I don’t have the funds to realize my dream of seeing this program utilized nationwide. I wish I did. If I had the money, I would put it in every town, every county, every state and consider my money well spent if it saved the life of one autistic child, because I know what a horrific, disgusting, awful tragedy it is to know that you will have to live the rest of your life without your beautiful child beside you.




I have only asked one thing in all this time since Mason died. I have asked for people to be aware, to understand autism, to know that wandering or elopement is an actual symptom of autism and that most autistic children, no matter where they are on the spectrum, lack any danger awareness whatsoever. Now I am asking for a second thing. I am asking you to consider this lifesaving program for your philanthropy work. It is the only piece of technology that could have lead first responders directly to my son. I wish I would have known about it before Mason paid the ultimate price, but I didn’t. I do now, and I’ve made it my goal and mission to see it utilized by all those beautiful souls who cannot see the dangers and darkness in the world.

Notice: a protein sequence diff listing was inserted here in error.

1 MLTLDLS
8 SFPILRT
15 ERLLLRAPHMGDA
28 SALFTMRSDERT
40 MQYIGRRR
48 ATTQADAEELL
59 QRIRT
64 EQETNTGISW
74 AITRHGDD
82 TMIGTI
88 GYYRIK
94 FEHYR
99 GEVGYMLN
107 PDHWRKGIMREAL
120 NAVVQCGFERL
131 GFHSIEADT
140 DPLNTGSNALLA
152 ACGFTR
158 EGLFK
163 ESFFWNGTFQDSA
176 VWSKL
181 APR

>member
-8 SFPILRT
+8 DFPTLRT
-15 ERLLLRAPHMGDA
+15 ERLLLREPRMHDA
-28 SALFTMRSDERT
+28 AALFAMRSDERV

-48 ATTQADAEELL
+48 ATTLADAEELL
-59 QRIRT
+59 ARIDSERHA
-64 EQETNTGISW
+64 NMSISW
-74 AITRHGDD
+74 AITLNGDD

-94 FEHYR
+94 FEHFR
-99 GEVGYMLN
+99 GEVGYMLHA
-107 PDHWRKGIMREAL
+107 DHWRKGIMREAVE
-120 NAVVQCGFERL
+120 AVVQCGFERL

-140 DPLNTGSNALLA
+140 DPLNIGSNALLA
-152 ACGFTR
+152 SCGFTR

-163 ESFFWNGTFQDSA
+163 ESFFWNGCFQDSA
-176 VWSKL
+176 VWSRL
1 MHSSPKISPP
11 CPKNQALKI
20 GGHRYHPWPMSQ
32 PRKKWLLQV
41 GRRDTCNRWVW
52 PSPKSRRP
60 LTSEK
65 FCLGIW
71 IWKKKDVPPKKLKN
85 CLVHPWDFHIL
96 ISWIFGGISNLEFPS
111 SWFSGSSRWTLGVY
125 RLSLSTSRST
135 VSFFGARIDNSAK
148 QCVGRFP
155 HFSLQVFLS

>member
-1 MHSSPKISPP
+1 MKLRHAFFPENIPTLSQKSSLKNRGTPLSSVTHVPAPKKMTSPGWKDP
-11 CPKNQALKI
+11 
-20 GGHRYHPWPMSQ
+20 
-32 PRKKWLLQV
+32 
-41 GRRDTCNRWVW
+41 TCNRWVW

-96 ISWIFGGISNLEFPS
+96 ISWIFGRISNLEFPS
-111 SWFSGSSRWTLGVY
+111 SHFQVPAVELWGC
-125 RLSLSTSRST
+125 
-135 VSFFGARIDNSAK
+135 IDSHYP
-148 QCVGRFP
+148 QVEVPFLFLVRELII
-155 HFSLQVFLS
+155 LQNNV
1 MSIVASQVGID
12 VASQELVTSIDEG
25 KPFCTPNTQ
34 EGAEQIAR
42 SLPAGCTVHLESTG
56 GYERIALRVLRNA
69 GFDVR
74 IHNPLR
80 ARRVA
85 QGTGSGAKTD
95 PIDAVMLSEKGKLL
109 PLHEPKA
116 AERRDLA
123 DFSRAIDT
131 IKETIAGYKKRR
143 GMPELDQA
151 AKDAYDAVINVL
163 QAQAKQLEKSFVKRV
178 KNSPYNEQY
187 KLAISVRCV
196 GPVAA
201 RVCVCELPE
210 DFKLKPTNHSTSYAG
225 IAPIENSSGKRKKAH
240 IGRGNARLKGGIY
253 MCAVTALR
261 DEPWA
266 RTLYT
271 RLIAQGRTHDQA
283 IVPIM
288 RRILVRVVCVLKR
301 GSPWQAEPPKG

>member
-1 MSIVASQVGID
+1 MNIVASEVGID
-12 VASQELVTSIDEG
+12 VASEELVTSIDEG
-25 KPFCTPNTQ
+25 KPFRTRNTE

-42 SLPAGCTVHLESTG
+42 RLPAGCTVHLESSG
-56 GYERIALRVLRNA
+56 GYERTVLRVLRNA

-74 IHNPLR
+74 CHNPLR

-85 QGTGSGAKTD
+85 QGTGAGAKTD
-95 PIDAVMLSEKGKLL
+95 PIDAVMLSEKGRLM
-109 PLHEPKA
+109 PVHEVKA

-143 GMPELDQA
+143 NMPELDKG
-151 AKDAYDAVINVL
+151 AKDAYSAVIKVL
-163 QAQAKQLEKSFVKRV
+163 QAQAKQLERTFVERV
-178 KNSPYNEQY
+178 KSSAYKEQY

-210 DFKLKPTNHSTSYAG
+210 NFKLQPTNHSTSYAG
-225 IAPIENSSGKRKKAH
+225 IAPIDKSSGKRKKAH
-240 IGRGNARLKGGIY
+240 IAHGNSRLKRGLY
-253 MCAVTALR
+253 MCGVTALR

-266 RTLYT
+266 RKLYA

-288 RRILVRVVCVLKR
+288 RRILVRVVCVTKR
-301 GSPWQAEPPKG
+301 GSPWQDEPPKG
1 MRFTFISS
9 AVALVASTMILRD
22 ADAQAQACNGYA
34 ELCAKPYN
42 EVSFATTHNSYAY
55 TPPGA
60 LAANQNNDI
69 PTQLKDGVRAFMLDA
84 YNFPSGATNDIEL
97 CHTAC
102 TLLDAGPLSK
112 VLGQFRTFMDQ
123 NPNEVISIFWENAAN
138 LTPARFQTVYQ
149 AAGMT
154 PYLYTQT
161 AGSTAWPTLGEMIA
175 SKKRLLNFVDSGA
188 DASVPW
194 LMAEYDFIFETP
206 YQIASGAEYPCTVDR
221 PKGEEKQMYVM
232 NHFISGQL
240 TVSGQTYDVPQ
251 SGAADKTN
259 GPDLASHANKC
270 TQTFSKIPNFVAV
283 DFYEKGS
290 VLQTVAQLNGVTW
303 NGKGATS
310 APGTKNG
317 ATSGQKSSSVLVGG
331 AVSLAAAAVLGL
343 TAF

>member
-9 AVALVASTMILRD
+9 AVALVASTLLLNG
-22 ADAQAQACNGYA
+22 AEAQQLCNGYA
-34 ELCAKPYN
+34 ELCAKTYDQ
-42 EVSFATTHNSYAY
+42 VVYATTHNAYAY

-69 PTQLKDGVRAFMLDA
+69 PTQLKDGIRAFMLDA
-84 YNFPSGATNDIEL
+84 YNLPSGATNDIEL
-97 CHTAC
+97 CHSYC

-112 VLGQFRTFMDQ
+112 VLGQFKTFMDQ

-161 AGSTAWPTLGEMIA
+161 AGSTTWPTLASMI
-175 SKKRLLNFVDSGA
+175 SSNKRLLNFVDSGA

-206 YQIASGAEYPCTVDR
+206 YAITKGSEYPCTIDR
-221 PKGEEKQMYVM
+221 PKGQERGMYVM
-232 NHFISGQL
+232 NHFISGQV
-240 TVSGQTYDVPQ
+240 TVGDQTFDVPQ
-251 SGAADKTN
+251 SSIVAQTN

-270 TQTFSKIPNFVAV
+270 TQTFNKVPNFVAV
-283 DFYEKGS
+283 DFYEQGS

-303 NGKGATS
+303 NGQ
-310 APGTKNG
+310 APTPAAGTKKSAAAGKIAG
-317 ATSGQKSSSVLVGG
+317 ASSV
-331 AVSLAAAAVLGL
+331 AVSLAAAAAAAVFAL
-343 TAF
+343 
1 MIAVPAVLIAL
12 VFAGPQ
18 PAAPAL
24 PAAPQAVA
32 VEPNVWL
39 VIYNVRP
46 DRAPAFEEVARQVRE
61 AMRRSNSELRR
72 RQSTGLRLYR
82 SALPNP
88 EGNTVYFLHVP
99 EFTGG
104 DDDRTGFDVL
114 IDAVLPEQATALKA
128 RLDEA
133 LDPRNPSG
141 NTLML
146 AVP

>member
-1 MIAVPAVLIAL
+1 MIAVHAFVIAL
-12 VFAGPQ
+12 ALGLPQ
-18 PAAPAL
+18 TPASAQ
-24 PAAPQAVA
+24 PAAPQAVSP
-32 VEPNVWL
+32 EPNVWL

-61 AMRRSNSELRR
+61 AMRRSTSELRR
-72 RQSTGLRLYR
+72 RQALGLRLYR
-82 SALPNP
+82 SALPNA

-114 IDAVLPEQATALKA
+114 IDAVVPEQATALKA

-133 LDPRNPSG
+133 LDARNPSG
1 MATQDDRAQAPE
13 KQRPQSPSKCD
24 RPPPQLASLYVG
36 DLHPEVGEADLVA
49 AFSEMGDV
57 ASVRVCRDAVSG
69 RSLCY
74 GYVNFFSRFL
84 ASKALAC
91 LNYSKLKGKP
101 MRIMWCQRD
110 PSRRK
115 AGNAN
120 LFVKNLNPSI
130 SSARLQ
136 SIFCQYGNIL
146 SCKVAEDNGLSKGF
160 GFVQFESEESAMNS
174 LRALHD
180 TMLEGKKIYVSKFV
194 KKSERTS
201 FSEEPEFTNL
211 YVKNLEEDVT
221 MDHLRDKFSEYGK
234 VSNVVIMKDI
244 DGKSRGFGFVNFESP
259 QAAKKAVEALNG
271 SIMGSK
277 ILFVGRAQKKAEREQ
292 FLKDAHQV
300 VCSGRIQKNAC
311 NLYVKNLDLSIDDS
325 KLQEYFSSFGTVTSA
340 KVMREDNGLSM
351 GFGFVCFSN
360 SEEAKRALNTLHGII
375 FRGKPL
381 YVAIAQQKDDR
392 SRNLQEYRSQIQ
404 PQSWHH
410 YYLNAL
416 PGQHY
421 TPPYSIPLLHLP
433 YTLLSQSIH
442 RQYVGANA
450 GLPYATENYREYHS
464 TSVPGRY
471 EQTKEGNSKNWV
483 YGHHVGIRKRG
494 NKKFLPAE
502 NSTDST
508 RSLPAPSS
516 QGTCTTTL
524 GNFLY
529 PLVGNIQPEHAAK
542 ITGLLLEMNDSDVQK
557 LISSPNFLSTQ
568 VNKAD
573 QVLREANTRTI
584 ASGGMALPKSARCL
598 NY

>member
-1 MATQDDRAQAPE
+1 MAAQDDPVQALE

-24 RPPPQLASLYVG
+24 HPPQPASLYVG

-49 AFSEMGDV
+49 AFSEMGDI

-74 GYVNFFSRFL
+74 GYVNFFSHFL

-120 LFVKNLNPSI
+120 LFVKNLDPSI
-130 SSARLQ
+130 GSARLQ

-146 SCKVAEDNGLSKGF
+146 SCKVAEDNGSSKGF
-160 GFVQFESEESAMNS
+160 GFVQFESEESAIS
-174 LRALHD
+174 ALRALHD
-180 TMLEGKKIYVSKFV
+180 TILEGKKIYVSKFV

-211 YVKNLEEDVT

Thank you for your time,




Sheila Medlam


4260 N 183rd St W


Colwich, KS 67030




By the way, Mikaela Lynch, a nine year old autistic girl, wandered on Mother’s day. Her body was found three days later in a nearby creek. Owen Black went missing yesterday in Florida. He has not been found yet, but we are praying he’s not in the water.